E. The Unique Authority of the Courts of Criminal Appeals Allows for Increased Appellate Scrutiny

F. Government Interlocutory Appeals Involve a Special Class of Abuse of Discretion Review

G. The Abuse of Discretion Standard Does Not Cover Review of Decisions by the Courts of Criminal Appeals

H. Military Judges Can Take Certain Steps to Increase the Amount of Deference Their Rulings Enjoy

I. Abuse of Discretion Review is Inherently Tied to the Issue of Prejudice

Below is the entire text of an open letter purportedly written by a female enlisted member of the United States Air Force. The original is posted here.

Maybe this letter is real, and maybe it’s a work of fiction; but its sentiment is undeniably true. The only certainty in the politicization of the military’s response to sexual assaults is that there will be victims.

Dear SARC,

I got up this morning as an Airman in the United States Air Force. I got up and I put on my uniform, I pulled back my hair, I looked in the mirror and an Airman looked back. A strong, confident military professional stared out of my bathroom mirror, and I met her eyes with pride. Then I came to your briefing. I came to your briefing and I listened to you talk to me, at times it seemed directly to me, about sexual assault. You talked about a lot of things, about rivers and bridges, you talked about saving people and victimization. In fact you talked for almost a full ninety minutes, and you disgusted me.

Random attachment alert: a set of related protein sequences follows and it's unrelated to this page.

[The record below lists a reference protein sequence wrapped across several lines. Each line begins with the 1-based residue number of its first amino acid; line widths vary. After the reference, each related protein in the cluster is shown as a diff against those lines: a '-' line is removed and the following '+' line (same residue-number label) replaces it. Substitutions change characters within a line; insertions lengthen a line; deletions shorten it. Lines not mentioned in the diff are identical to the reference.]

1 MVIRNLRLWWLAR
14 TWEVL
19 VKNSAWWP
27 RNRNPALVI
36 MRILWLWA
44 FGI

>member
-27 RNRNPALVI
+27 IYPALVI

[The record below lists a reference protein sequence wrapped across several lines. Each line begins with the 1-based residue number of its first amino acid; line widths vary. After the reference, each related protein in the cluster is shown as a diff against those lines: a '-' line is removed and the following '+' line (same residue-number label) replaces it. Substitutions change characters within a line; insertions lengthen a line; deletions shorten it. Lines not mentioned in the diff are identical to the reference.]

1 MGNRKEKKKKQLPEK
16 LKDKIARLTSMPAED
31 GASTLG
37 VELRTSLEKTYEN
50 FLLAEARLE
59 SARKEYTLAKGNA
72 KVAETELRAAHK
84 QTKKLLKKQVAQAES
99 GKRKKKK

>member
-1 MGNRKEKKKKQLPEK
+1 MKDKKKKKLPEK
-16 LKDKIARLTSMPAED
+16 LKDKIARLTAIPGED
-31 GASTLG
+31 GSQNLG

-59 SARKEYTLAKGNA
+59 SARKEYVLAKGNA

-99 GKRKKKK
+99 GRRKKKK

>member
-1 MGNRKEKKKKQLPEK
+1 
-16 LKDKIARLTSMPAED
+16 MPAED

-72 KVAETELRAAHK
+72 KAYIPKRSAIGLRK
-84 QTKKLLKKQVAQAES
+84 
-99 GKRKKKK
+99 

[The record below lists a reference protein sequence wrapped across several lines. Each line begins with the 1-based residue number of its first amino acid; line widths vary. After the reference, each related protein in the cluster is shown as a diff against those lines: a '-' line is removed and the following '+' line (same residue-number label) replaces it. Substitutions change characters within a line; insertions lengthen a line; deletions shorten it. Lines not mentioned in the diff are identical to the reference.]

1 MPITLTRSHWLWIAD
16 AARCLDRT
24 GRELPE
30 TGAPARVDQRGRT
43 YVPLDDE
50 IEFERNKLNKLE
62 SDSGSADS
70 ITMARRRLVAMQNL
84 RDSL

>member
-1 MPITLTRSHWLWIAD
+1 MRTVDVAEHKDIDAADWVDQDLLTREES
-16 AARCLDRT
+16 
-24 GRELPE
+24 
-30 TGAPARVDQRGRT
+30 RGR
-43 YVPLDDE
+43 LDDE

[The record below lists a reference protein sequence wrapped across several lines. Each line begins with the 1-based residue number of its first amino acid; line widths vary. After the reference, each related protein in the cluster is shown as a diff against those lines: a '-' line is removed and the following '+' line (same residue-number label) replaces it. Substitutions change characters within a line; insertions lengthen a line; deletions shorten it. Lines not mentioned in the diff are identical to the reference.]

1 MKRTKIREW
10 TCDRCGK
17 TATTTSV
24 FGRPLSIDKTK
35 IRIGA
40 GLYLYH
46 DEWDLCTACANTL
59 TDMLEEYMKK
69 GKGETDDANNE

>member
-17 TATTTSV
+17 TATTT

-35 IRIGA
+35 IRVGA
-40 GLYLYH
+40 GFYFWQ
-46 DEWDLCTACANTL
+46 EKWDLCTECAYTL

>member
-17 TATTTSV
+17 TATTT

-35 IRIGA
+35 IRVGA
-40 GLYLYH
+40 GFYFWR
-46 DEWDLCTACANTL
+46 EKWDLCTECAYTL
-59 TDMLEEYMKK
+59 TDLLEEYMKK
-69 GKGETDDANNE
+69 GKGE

You made me a victim today, and I am nobody’s victim. I am an American Airman in the most powerful Air Force in the world, and you made me into a helpless whore. A sensitive, defenseless woman who has no power to protect herself, who has nothing in common with the men she works with. You made me untouchable, and by doing that you made me a target. You gave me a transparent parasol, called it an umbrella and told me to stand idly by while you placed everything from rape to inappropriate shoulder brushes in a crowded hallway underneath it. You put my face up on your slides; my face, my uniform, my honor, and you made me hold this ridiculous contraption of your own devising and called me empowered. You called me strong. You told me, and everyone else who was listening to you this morning that I had a right to dictate what they said. That I had a right to dictate what they looked at. That I had a right to dictate what they listened to. That somehow, in my shop, I was the only person who mattered. That they can’t listen to the radio because they might play the Beatles, or Sir Mix-A-Lot, and that I might be offended. That if someone plays a Katy Perry song, I might have flashbacks to a night where I made a bad decision. I might be hurt, and I’m fragile right? Of course I am, you made me that way.